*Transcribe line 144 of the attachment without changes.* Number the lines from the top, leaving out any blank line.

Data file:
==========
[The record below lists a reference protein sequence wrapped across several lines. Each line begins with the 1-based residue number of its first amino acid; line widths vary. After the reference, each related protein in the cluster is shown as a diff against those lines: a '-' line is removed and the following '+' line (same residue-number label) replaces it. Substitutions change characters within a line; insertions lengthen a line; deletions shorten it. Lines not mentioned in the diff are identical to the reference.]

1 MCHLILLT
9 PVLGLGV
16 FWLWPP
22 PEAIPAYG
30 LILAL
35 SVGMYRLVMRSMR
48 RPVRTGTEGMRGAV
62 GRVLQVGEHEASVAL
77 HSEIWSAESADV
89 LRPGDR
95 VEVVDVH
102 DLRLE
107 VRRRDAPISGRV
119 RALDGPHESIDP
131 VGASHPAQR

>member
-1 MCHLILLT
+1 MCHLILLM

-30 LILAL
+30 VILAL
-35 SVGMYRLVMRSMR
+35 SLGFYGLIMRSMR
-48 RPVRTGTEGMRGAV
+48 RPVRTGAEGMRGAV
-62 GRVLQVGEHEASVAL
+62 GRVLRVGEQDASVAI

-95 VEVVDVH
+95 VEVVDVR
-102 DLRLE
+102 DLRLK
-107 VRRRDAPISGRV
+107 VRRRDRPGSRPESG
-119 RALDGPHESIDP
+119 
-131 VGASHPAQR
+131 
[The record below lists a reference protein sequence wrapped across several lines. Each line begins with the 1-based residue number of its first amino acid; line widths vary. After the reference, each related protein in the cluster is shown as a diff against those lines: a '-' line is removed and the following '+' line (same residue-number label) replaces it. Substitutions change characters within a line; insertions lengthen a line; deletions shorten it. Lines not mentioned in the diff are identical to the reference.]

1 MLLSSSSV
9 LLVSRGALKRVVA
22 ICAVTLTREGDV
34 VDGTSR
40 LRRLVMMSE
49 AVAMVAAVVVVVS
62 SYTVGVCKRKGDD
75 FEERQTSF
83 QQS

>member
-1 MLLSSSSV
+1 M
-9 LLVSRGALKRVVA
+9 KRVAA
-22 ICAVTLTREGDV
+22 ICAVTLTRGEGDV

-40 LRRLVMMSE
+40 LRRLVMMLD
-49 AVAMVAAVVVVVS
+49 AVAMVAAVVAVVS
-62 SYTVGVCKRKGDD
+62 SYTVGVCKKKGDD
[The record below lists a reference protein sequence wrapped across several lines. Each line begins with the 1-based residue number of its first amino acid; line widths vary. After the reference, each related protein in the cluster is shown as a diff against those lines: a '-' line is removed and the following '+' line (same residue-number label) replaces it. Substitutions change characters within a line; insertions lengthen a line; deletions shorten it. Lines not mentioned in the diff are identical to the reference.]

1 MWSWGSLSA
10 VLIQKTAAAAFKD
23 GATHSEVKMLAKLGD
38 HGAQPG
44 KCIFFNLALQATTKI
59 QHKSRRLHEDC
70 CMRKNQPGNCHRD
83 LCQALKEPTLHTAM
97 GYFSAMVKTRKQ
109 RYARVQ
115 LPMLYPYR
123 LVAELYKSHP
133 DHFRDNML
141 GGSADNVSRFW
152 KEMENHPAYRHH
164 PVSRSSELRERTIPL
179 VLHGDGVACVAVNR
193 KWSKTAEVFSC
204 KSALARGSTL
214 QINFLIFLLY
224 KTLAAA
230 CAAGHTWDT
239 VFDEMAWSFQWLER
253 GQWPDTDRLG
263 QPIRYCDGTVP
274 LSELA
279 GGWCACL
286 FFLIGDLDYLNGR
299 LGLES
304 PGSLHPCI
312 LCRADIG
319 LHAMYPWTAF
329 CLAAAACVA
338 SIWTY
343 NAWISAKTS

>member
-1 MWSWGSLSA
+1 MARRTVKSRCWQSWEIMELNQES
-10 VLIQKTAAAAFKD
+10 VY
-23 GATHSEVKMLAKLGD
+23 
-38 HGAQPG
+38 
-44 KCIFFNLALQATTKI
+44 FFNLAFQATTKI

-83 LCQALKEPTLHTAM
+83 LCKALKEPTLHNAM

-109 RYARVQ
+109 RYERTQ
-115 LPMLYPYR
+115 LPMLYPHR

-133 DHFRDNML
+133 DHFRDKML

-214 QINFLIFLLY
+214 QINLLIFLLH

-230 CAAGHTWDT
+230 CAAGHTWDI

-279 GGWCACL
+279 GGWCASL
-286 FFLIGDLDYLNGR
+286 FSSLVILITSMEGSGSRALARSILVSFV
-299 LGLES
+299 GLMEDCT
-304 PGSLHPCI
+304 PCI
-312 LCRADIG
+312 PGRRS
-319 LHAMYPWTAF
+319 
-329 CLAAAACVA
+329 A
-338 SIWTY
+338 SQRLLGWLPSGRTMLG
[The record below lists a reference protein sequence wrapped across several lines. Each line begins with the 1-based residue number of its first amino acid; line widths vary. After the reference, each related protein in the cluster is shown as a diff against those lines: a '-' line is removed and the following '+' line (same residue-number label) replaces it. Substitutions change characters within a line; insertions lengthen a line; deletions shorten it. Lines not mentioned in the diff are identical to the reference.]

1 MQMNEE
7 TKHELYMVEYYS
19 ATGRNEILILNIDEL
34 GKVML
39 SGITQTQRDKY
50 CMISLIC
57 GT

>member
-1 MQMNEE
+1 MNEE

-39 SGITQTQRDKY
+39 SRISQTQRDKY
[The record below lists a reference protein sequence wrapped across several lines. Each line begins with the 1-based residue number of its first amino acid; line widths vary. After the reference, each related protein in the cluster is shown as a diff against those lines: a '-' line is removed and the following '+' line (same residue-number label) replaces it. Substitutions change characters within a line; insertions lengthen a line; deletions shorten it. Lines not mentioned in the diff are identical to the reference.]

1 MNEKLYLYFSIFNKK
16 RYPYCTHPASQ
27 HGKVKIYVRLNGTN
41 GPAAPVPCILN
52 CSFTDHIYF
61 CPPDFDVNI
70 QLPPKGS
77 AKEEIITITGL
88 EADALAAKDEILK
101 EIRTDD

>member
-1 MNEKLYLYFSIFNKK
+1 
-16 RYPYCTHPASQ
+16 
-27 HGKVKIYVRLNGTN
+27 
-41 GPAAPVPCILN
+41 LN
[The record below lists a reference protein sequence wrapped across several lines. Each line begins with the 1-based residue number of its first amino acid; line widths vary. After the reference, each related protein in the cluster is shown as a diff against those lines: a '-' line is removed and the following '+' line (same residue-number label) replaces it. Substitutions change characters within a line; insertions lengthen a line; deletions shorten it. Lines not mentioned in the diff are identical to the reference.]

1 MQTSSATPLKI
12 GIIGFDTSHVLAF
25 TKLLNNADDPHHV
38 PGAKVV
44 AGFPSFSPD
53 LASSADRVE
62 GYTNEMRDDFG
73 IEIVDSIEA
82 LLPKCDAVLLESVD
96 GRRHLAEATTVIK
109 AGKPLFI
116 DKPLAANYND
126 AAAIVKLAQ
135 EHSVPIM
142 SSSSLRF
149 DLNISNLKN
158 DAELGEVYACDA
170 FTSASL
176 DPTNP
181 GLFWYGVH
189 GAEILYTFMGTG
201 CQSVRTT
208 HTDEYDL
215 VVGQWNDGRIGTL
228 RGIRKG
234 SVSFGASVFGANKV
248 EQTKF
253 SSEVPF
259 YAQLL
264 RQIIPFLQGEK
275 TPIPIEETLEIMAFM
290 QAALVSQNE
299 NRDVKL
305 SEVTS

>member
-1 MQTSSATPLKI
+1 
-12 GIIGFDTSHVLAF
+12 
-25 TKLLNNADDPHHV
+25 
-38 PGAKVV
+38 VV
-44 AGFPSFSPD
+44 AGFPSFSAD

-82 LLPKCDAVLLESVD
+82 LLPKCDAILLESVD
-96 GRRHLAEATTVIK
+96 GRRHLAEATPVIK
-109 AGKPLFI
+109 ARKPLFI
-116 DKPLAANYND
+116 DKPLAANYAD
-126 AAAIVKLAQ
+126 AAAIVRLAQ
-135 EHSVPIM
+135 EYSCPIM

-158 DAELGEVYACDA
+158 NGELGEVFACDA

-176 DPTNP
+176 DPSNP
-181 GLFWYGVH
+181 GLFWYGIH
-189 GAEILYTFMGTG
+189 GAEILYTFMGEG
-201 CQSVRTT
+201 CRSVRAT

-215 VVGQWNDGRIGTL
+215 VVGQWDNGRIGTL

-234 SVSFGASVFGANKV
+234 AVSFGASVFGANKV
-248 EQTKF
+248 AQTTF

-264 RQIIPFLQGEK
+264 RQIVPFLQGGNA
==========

>member